The Turtle Rock Lighthouse
The lighthouse is Host’s signature holiday gift. Every year, we select a different lighthouse, each one serving as an icon of one of the ports we serve. This year, we’re featuring the Turtle Rock Lighthouse in Philadelphia, PA.
Host agents have long had a presence in Philadelphia, first serving the port in 1999 and opening an office there in 2016. Host has also operated the Eco Energy ethanol terminal there since 2015.
The Turtle Rock Lighthouse stands along the Schuylkill River in Philadelphia, PA.
In 1821, the Fairmount Waterworks and Dam was created on the river to provide a water source for Philadelphians. The dam directed water to a newly constructed millhouse, where it turned large waterwheels to power the pumps feeding water to the storage tank located at the top of Fairmont.
With its impressive architecture and innovative design, the Fairmount Water Works attracted admirers from near and far. Transforming the river from a tidal stream to a freshwater lake, the dam provided the town with recreational advantages as well such as sculling and ice skating. Boating clubs opened along the river’s edge, and the area became known as Boathouse Row.
The Schuylkill was also part of an extensive canal system and home to ships of the Schuylkill Navigation Company, which transported coal from upstate Pennsylvania to Philadelphia.
Due to all the new maritime activity, the Fairmont Park Commissioners recognized the need to construct a lighthouse for the security and safety of people enjoying the waterway. They decided to build it near Turtle Rock, a formation of rock above the boathouses, shaped like a giant tortoise shell.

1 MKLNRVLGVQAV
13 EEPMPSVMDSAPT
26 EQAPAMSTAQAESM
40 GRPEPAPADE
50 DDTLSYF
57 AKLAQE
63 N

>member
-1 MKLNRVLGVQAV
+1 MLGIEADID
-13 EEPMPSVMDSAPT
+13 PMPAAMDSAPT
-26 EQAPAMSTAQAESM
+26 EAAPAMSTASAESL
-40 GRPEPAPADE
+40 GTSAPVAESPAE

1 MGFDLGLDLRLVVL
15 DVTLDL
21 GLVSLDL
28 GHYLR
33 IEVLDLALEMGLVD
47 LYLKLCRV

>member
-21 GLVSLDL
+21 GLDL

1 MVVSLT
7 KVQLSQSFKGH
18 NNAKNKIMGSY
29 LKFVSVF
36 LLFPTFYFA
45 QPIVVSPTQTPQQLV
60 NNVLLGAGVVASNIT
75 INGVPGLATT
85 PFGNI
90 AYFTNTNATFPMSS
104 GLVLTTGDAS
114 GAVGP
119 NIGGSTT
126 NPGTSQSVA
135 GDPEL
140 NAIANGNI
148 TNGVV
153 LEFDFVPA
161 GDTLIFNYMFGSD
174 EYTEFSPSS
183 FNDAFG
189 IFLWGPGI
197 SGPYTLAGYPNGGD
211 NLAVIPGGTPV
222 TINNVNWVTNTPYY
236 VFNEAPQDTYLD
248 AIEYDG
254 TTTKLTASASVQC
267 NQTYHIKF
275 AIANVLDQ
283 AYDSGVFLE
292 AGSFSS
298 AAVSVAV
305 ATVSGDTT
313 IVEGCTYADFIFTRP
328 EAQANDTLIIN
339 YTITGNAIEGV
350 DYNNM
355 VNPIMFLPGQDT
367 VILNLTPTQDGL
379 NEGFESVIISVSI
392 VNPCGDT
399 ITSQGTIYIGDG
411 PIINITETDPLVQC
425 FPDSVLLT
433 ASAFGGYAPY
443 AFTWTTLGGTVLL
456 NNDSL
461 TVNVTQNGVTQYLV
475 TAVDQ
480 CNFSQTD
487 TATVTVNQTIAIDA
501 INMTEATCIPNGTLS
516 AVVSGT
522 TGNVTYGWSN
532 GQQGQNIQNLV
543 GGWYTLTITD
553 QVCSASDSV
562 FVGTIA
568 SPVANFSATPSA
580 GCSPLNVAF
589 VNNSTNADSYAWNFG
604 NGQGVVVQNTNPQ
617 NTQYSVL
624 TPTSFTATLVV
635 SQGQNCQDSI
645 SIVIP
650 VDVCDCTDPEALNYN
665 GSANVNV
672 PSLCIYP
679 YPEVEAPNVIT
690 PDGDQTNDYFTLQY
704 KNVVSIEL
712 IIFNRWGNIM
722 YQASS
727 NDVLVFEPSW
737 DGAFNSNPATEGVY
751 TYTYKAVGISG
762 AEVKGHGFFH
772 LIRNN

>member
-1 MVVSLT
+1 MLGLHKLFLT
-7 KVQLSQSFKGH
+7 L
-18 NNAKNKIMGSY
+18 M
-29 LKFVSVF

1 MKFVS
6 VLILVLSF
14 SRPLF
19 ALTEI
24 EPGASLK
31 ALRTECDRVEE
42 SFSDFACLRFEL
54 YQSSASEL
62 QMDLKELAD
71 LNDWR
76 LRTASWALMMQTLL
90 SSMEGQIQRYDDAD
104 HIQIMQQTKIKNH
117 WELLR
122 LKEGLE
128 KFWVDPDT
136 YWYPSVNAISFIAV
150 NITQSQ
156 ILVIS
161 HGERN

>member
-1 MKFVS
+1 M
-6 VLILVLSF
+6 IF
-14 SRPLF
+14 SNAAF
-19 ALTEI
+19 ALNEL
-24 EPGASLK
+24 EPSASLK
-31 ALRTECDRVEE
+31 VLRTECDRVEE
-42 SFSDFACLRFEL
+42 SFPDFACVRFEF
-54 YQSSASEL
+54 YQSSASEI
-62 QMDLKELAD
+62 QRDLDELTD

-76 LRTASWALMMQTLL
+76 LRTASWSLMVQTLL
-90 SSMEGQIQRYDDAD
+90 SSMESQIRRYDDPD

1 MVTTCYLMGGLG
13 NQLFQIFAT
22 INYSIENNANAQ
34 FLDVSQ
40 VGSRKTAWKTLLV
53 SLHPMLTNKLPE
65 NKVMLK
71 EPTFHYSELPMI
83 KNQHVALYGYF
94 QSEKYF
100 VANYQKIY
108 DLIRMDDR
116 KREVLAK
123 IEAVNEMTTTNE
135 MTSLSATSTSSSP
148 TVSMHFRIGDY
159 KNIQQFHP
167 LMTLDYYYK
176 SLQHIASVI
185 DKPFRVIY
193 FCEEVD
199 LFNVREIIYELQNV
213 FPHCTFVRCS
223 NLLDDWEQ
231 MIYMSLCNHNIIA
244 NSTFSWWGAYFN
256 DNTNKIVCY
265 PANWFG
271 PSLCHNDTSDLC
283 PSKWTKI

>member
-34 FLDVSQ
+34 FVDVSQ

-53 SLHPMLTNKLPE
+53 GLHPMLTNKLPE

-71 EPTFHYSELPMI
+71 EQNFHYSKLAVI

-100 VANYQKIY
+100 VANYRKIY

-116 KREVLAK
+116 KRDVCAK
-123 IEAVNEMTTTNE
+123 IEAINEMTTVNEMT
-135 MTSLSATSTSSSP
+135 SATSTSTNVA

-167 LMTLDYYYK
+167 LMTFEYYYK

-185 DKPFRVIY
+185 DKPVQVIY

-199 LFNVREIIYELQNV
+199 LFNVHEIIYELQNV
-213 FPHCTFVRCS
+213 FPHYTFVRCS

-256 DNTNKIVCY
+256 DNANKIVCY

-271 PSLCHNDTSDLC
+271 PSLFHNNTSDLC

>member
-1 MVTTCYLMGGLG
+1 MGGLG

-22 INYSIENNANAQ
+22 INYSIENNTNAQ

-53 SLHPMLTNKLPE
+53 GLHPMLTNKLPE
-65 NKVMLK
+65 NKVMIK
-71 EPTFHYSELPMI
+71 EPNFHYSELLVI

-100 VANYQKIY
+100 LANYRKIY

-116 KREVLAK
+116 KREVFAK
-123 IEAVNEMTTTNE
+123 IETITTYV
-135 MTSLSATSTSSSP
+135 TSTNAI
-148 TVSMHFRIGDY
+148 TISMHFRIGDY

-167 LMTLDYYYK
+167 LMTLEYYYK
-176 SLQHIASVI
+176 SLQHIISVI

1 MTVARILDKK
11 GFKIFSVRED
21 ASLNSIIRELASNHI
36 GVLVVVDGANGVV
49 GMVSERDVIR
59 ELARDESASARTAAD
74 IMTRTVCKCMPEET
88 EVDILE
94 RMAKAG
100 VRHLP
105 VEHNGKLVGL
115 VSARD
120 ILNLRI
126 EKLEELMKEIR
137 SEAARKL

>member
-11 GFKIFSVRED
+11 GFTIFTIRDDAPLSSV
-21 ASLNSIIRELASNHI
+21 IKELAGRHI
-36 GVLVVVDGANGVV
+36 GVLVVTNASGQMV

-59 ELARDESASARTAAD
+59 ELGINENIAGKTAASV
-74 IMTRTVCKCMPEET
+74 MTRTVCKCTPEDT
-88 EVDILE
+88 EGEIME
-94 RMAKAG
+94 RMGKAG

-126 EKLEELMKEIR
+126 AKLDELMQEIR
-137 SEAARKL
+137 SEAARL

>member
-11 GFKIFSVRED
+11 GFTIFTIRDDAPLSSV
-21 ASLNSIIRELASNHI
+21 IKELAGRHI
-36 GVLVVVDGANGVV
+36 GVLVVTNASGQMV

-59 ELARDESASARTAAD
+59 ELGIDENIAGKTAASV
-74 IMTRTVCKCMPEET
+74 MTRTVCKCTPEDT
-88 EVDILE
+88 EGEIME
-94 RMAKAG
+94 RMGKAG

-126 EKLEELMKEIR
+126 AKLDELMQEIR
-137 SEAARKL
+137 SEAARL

The lighthouse was constructed by Frank Thurwanger at the total cost of $2,663. The brick lighthouse supports a hexagonal lantern room surrounded by an octagonal walkway, originally constructed to house a gas lamp.
The building, known as the Sedgeley Club, wasn’t added until 1902. It was designed by Arthur H. Brockie to encompass the lighthouse. Operating as an athletic facility until World War II, the building is now a women’s club, hosting numerous social gatherings as well as fundraising events that help maintain the historic boathouse and the treasured Turtle Rock Lighthouse, which is only lit on special occasions.
In 1990, after successful fundraising efforts, the lighthouse’s wooden balustrade and newel posts were replaced, the crumbling brick was re-pointed, and the beacon was electrified.